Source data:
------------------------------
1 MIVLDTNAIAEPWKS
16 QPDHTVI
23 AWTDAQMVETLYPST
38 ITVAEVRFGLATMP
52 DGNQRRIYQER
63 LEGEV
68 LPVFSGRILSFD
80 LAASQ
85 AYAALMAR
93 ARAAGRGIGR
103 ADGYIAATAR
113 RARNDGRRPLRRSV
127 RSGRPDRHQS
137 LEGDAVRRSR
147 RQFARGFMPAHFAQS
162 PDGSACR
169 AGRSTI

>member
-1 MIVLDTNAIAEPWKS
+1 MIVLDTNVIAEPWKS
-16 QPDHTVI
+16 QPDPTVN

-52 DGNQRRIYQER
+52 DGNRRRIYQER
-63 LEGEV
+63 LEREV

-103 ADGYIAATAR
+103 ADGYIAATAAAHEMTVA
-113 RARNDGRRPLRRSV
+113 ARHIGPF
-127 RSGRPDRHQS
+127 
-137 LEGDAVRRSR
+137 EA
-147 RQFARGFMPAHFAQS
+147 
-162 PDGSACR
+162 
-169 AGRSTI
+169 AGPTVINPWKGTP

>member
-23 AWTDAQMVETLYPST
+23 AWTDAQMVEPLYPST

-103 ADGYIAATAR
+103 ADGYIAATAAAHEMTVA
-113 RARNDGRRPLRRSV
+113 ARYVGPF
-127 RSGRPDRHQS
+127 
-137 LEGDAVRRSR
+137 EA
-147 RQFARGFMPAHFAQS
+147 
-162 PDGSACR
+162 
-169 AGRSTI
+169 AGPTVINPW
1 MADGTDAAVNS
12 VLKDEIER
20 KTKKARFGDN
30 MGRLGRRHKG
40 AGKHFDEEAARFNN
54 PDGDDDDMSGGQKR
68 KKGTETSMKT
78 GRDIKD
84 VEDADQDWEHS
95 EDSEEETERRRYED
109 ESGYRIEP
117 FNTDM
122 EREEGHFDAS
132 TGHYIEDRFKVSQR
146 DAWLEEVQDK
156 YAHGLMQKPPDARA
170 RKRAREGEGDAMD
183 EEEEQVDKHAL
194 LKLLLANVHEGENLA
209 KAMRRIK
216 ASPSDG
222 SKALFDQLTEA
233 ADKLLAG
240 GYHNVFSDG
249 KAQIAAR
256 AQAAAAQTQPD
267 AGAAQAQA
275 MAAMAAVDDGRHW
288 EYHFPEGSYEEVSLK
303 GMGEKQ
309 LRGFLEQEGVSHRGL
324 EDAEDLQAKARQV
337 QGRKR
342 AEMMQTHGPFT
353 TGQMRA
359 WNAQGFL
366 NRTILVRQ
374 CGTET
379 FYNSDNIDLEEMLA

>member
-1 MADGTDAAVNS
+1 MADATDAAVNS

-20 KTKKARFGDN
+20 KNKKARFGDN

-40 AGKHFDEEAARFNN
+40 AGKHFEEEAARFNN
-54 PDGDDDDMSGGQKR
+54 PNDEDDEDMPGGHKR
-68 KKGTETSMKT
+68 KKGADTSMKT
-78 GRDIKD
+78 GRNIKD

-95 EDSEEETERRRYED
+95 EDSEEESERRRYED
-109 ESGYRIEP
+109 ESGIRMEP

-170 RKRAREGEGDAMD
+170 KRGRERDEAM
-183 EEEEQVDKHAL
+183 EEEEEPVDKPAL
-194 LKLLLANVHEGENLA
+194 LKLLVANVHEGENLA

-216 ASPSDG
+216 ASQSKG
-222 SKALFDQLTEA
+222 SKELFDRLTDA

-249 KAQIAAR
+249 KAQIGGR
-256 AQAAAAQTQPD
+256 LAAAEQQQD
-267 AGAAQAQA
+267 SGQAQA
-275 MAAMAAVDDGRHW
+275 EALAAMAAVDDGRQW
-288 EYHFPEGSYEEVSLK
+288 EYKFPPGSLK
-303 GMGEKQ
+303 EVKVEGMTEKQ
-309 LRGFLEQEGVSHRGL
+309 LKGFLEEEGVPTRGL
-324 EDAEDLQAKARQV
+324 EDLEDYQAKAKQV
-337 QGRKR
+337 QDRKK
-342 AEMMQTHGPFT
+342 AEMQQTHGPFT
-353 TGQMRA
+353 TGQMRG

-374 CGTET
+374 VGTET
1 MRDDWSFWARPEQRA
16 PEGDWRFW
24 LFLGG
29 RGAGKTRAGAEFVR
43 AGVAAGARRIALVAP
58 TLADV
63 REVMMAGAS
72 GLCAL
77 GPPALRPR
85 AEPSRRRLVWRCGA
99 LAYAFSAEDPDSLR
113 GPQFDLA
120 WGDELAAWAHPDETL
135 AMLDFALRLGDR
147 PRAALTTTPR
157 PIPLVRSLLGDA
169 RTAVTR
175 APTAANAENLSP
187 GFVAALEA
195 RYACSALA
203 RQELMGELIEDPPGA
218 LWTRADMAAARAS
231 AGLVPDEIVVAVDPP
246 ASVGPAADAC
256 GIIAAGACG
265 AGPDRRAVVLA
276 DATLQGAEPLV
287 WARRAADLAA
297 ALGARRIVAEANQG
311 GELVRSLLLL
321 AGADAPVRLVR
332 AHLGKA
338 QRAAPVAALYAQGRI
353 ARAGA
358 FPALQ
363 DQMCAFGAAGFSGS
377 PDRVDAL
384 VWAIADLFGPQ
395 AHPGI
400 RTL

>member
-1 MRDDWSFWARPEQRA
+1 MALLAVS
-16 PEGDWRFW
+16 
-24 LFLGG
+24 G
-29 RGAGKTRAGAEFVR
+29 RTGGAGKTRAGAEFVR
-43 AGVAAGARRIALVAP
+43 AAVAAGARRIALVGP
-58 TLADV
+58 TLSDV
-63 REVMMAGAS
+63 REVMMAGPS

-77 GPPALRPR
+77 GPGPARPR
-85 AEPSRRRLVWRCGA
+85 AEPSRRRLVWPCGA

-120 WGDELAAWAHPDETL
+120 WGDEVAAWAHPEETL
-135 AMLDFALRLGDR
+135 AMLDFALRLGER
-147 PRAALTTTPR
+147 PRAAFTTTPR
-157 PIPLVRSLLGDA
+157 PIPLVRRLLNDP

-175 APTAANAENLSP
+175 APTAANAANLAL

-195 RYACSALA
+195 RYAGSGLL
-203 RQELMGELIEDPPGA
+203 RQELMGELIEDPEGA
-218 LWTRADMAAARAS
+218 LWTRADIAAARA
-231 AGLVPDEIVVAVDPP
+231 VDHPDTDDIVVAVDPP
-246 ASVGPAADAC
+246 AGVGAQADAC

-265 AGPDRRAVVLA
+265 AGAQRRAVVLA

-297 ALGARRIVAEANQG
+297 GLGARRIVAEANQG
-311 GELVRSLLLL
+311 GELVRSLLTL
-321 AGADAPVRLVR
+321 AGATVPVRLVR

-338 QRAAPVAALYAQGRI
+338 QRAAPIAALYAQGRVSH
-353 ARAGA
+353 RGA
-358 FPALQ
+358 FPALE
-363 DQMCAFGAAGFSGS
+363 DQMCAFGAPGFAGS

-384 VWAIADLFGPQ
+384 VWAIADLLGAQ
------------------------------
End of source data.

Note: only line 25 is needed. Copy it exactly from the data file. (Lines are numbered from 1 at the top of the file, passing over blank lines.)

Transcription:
-63 LEGEV